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Technology and Evolving Consumer Needs Transforming Media Landscape
Venkat Prasad
Co-Founder & CTO, COO-Culture Machine
Tuesday, October 20, 2015
Media landscape in the past:
In the early 80's in USA and early 90's in India we saw a major shift in video consumption from broadcast television to cable television. With that shift came a major change in how TV content was produced, distributed and consumed. In broadcast era there were a few terrestrial channels (owned by CBS, ABC, Fox in the US and Doordarshan in India) and most programs were time-slotted around primetime, while programming was done for mass audience with prime time reach becoming the most coveted slot for advertisers with a goal of mass reach. One can relate to the Cosby show's in the US and Ramayan/Mahabharth shows in India during that time period that had the entire family's sit together and watch TV during that time of the day.
In the cable era, in early 90's, although the programming was still linear, dedicated content channels emerged around specific interest group-News, Food, Science, Music etc. Most media companies started building networks of these channels and emerged as a dominant force in the entertainment industry. For consumers, there were hundreds of programming options. Audience started fragmenting around content they were interested in watching and advertisers around the networks with top ratings to reach these audiences. Ratings became the primary measure for ad-spends. This worked for a few years but the internet started changing everything beginning with the advent of broadband internet and YouTube.

Today's online video landscape:
Social networks like YouTube, facebook are emerging to be the new cable operators for video distribution. Audiences are now global and are consuming videos in new ways- on-demand, socially, on multi-screen, multiple formats resulting in massive audience fragmentation and emergence of content niches globally. New monetization and distribution models are emerging with the likes of YouTube, facebook, Vessel, NetFlix, Hulu, Buzzfeed, Hotstar and are changing the way content is packaged, sold and monetized.

As brands are increasingly looking to connect with audience in their new home, top cable era media publishers are trying to come in terms with this quick and massive disruptions to their existing business models and migration of value to new players.

In India, although cable is still large and growing, we are in the beginning of a massive consumption shift to digital video primarily via Smartphones. Entertainment, especially for the new age consumer is access to snack-able content on demand that can also be shared with friends. It could range from a few minutes in length of a satire that you share with friends on a Snapchat or Whatsapp to a how-to-video or tutorial you watch on-demand on YouTube to a full length TV episode or movie that you watch on your TV using streaming devices, downloading content online. Today videos are consumed as a part of a lifestyle, not an isolated choice especially among the millennial audience.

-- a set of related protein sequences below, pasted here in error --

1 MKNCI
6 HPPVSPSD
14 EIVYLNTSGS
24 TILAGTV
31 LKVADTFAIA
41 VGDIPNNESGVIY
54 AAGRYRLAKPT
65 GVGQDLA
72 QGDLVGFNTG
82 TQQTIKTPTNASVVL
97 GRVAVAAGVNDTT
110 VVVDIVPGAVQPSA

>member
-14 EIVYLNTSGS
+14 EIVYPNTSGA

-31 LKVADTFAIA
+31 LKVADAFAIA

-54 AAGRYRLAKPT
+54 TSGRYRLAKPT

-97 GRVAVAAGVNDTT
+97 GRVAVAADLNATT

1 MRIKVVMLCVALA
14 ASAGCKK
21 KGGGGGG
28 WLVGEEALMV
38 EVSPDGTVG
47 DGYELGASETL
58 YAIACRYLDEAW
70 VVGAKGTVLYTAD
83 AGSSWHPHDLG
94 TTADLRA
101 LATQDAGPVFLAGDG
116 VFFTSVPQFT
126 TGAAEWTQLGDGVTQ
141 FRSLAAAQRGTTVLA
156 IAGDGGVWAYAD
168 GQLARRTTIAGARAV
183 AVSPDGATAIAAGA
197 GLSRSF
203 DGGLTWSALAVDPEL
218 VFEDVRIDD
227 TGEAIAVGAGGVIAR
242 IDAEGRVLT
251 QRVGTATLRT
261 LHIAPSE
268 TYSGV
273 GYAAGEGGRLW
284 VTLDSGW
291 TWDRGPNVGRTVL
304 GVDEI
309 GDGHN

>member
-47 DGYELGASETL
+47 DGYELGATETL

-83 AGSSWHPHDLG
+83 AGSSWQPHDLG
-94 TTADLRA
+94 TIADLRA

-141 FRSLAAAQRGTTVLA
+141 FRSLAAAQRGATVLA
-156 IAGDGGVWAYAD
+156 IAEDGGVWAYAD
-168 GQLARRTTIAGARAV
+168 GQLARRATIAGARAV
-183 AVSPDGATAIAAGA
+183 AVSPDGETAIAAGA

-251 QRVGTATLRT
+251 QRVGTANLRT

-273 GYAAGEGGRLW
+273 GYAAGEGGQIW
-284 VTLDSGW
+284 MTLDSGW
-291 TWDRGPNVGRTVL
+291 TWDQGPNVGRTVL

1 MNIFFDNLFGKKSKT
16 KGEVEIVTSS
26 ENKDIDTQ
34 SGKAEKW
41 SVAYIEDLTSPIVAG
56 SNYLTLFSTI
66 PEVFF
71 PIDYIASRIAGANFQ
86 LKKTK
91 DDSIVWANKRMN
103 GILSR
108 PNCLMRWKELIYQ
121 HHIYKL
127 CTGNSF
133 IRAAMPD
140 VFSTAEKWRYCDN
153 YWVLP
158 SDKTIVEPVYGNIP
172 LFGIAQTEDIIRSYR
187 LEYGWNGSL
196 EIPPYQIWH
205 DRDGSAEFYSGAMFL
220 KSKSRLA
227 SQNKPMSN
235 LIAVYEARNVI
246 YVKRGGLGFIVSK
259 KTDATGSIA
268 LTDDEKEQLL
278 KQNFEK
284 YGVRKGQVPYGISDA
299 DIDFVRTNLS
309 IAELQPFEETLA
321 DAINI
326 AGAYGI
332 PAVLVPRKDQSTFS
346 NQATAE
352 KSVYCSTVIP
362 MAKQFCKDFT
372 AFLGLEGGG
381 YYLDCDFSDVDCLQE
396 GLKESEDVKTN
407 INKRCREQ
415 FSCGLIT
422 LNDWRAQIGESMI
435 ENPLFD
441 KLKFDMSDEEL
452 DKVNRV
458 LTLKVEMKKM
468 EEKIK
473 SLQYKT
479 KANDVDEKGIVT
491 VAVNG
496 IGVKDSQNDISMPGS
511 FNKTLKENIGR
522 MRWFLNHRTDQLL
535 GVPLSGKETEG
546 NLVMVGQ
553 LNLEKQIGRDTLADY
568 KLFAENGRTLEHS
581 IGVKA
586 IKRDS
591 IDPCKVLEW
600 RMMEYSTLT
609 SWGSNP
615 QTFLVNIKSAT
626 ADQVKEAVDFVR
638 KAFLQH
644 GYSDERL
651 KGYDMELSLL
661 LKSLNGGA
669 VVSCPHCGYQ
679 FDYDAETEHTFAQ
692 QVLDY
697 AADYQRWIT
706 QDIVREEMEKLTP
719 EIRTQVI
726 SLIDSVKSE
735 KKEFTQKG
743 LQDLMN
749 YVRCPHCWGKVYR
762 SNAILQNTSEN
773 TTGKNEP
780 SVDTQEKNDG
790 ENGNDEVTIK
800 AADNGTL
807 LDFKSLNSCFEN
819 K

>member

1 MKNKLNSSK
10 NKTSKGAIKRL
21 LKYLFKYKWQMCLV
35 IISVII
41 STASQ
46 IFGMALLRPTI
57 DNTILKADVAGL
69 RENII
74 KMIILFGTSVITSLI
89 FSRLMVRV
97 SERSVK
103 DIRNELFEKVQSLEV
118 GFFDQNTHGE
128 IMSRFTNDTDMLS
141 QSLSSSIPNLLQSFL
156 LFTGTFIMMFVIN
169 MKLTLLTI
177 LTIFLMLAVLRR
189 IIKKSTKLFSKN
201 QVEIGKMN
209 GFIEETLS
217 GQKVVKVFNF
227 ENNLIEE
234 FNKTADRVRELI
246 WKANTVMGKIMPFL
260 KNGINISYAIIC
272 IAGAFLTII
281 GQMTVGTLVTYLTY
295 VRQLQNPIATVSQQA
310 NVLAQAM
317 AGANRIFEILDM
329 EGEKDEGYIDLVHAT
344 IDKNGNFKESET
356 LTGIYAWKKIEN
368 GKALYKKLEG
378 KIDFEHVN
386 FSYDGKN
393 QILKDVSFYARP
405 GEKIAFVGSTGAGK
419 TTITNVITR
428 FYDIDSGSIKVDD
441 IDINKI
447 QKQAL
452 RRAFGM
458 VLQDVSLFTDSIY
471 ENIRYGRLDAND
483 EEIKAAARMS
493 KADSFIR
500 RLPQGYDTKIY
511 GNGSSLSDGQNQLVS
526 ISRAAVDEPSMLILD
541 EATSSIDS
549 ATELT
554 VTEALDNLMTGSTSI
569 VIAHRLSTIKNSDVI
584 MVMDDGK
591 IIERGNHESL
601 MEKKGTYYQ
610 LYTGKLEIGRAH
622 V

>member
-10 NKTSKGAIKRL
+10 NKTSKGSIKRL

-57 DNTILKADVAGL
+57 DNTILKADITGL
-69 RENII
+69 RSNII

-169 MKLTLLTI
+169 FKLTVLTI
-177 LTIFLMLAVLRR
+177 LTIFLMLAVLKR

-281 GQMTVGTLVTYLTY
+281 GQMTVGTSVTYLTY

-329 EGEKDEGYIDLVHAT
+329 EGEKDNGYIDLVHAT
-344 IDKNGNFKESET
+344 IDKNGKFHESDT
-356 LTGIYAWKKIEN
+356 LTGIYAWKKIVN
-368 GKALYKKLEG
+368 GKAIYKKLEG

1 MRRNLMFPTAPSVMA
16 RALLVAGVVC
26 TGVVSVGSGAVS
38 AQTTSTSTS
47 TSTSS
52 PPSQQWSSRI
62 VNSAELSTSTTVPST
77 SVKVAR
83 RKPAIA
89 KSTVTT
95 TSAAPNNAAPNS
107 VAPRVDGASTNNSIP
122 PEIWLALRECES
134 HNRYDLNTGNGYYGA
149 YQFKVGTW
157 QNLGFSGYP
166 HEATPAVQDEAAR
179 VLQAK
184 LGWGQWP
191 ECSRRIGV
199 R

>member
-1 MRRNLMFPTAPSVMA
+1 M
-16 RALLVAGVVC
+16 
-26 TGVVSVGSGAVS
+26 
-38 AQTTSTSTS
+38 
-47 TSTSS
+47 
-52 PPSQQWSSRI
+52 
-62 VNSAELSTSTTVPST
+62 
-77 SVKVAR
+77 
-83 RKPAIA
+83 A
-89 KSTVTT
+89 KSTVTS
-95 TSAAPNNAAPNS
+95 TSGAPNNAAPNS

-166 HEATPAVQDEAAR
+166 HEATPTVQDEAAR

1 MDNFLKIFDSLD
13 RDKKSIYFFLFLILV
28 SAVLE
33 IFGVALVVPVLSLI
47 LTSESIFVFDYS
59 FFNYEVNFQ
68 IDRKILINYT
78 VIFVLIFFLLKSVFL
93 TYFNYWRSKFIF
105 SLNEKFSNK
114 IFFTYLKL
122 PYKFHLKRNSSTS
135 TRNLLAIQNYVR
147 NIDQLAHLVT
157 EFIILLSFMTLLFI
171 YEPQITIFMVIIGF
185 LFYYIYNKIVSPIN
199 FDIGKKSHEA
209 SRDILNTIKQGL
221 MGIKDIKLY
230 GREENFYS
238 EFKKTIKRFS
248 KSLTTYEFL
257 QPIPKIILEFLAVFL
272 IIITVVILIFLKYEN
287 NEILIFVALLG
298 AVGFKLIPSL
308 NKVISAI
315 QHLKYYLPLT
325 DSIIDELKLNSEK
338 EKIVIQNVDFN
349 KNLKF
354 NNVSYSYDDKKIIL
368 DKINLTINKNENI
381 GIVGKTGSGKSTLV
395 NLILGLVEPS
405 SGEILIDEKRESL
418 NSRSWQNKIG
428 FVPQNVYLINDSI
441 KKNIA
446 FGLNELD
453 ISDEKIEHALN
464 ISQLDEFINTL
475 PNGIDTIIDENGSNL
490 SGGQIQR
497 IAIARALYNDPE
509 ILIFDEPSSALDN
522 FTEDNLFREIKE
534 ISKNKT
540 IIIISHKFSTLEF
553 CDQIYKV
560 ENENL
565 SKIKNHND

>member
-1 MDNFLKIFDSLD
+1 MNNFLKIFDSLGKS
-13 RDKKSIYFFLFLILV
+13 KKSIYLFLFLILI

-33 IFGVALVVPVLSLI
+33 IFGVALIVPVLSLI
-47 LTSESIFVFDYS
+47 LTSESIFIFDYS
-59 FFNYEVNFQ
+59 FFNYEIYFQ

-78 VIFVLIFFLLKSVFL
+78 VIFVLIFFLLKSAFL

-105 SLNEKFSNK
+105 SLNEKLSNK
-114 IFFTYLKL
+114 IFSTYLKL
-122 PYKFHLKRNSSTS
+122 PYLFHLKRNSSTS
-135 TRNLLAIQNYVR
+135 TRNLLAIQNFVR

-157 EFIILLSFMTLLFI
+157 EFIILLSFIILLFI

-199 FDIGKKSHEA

Technology's role in online video space
In this new online video world of infinite channels, where audience create, engage, co-create and provide instant feedback about content and inherently drives success or failure by sharing and advocating for their favorite videos, the importance of technology as an essential building block for content success cannot be overstated.

If you breakdown the traditional value chain of a media industry, content creation, packaging, promotion, distribution and monetization, we see technology play a key enabling role at every aspect of this value chain.

Let us start with Content creation. In linear TV era, content was the undisputed king and was the only major ingredient for success. Even in this new era, content still remains the king, but the data about the content is as powerful as content itself and makes all the difference between success and failure. Today's audience have infinite choices in terms of channels and videos with every consumer having their own taste profile resulting in emergence of different sub-cultures and communities. The trick is to reach the right micro-community of audience with the right content.

With the emergence of Big Data technologies it is now possible to track and derive insight from every audience interaction and feedback that back to the programming and content creation process.

On the distribution front, multiple over the top players have emerged starting from YouTube, Vimeo, Vessel, Netflix, Roku who provide an outlet for content to be syndicated with almost no distribution cost. These distribution networks do own the audience and collect a toll to use their platforms. But individual publishers and media companies also have the option to directly reach consumers via their own apps (like Hotstar, Buzzfeed) or using white-labeling OTT platforms like Ooyala or BrightCove to build their own branded players. The various technical aspects ranging from ingestion, transcoding, adaptive streaming, and edge caching are handled by these while the label platforms or the publishers owns the audience and media brands.

Packaging and personal promotion now happen either by the inherent virality of right content reaching the right engaged audience or by seeding such content on social networks via paid media spends. In platforms that allows users to upload content like YouTube, facebook etc using technologies like content-id that the platform's provide, fan-created content (UGC - User generated Content) can be properly leveraged to act as a promotion tool for original content using engaged fans resulting in a larger earned media. Thus technology is becoming the bedrock underlying every aspect of the digital video value chain and business models.
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